Celibate Free for All

Celibate Free for All November 8, 2013

I find it fascinating that the central question to being single is focused on the genital expression of love, and lack there of—celibacy.  Celibacy is neither the object nor theme of my singleness—though love is.

To make a decision to be celibate implies sex is something to be surrendered, a giving up to God. I don’t think that offering God a chaste life is always the same as choosing celibacy. A person could desire to express love sexually, and consciously decide to be chaste and not act on the impulse, as in NFP or waiting for sacramental marriage. To choose celibacy is a decision to stop seeking the expression of love genitally and to turn exclusively toward expressing love spiritually.

Lisa Hendy, in her post on Conscious Celibacy asked about the single person and love.

I am looking at the concept of saying, “Yes” to love in our lives. I want to include all kinds of love, including the choice a single, celibate person makes to express love in his or her life…when I look at their lifestyles from the outside, it seems to me that they are people who are living lives filled to the brim with love…are in a better position to serve those around them in their communities…are free of familial encumbrances…have solid friendships and a passion for making the world…a better place.

That’s a lot of assumptions to make. There are a lot of blessings in being single and considerable challenges, especially when not consecrated to a religious life.

There are others who, like me, are “orphaned” in the world—either by choice or circumstances we do not have parents, siblings, spouses, children, or relatives in our lives. We are, as Lisa said, free of familial encumbrances. This perceived freedom carries the weigh of aloneness, and if not careful, can mutate into isolation.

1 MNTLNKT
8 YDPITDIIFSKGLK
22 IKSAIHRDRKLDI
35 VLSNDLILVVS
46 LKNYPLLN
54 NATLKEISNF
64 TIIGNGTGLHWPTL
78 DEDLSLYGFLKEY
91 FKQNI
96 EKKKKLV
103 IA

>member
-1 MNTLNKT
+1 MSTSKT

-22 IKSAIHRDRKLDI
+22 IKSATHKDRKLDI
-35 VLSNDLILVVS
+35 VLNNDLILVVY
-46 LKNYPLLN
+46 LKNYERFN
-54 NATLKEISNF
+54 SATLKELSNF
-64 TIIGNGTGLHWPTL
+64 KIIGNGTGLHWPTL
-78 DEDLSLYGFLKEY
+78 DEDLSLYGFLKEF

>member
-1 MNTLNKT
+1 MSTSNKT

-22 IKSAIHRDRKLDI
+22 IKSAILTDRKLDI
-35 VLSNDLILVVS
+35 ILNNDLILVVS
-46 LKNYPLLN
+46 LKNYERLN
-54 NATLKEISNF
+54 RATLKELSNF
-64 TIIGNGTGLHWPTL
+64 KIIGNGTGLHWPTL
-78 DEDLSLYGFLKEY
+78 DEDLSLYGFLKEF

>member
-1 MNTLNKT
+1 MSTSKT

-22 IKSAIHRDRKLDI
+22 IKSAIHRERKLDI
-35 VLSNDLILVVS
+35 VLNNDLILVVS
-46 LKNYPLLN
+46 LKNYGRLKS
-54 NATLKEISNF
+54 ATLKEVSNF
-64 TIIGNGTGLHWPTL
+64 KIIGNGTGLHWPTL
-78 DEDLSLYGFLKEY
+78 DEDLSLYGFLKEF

Celebrations remind the single person of their unique status in the world. Often with joy we embrace the love of being included in your family’s doings, and privately we may know a sorrowful longing. We are aware of the value of family on a level those in one may not. I feel grieved when I hear hostility between family members. It hurts the Christ in you and in them, and it breaks down learning the lessons of familial love.

There are many ways to express love. Developing them is often stunted, as Katrina Fernandez writes in her blog, by the defining element of sex. The growth of spiritual love, whether we are single or married, is the same. Families, or close friendships, lead us to change Me to We. In expressing love it’s not “what can I get out of it” but “what can I do to let you feel it.” That last part is what keeps aloneness from becoming isolation; it is the unencumbered love of God beyond one’s self that  keeps us connected.

Having a love of God we all desire to share that love and be of service; its part of the sweetness of the Fruits of the Spirit. To say a single person is in a better position to be of service is presumptuous and unfair—especially if they are a single-parent. But saying yes to love that is not genitally focused is liberating.

I’m not sure how to end this blog. The whole of this topic needs weeks and months of patient prayer to allow the single bloom to open. My saying yes to love, means being open to and accepting of whatever God wills in my life. The lack of family and close friends, the loss of employment, and progressing disability limiting my community service has opened my life in ways I could not have imagined. I am free to pray, to listen, to write, and to know that all is gift. My life indeed brims with love that is spiritual, emotional, and physical and has no need to be sexually expressed.

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